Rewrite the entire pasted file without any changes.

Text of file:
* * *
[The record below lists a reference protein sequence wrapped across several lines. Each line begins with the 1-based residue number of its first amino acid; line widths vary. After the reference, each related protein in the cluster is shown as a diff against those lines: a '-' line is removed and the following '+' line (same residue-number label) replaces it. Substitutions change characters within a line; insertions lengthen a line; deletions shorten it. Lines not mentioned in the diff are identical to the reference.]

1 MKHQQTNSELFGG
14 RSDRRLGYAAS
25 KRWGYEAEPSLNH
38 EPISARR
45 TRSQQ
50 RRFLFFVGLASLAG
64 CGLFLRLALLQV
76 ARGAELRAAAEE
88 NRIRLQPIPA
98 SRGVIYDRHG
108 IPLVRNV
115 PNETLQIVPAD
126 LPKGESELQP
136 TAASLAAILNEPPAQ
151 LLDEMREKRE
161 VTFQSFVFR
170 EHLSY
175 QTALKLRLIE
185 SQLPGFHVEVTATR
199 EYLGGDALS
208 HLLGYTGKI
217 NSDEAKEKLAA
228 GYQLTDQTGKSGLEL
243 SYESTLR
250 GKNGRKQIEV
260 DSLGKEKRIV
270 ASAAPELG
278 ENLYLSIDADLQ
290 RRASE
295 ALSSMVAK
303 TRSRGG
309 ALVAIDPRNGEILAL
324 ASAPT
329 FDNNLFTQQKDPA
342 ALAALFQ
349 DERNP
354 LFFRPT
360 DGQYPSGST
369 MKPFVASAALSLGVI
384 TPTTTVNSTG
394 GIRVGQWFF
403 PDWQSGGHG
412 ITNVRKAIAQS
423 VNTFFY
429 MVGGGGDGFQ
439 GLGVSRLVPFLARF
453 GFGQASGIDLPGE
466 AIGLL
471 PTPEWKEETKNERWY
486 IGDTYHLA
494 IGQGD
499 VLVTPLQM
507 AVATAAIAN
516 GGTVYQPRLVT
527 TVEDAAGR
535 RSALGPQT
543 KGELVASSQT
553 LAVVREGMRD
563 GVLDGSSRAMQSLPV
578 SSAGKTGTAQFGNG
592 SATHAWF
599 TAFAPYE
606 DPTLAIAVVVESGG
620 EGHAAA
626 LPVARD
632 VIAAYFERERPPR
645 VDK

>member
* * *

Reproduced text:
[The record below lists a reference protein sequence wrapped across several lines. Each line begins with the 1-based residue number of its first amino acid; line widths vary. After the reference, each related protein in the cluster is shown as a diff against those lines: a '-' line is removed and the following '+' line (same residue-number label) replaces it. Substitutions change characters within a line; insertions lengthen a line; deletions shorten it. Lines not mentioned in the diff are identical to the reference.]

1 MKHQQTNSELFGG
14 RSDRRLGYAAS
25 KRWGYEAEPSLNH
38 EPISARR
45 TRSQQ
50 RRFLFFVGLASLAG
64 CGLFLRLALLQV
76 ARGAELRAAAEE
88 NRIRLQPIPA
98 SRGVIYDRHG
108 IPLVRNV
115 PNETLQIVPAD
126 LPKGESELQP
136 TAASLAAILNEPPAQ
151 LLDEMREKRE
161 VTFQSFVFR
170 EHLSY
175 QTALKLRLIE
185 SQLPGFHVEVTATR
199 EYLGGDALS
208 HLLGYTGKI
217 NSDEAKEKLAA
228 GYQLTDQTGKSGLEL
243 SYESTLR
250 GKNGRKQIEV
260 DSLGKEKRIV
270 ASAAPELG
278 ENLYLSIDADLQ
290 RRASE
295 ALSSMVAK
303 TRSRGG
309 ALVAIDPRNGEILAL
324 ASAPT
329 FDNNLFTQQKDPA
342 ALAALFQ
349 DERNP
354 LFFRPT
360 DGQYPSGST
369 MKPFVASAALSLGVI
384 TPTTTVNSTG
394 GIRVGQWFF
403 PDWQSGGHG
412 ITNVRKAIAQS
423 VNTFFY
429 MVGGGGDGFQ
439 GLGVSRLVPFLARF
453 GFGQASGIDLPGE
466 AIGLL
471 PTPEWKEETKNERWY
486 IGDTYHLA
494 IGQGD
499 VLVTPLQM
507 AVATAAIAN
516 GGTVYQPRLVT
527 TVEDAAGR
535 RSALGPQT
543 KGELVASSQT
553 LAVVREGMRD
563 GVLDGSSRAMQSLPV
578 SSAGKTGTAQFGNG
592 SATHAWF
599 TAFAPYE
606 DPTLAIAVVVESGG
620 EGHAAA
626 LPVARD
632 VIAAYFERERPPR
645 VDK

>member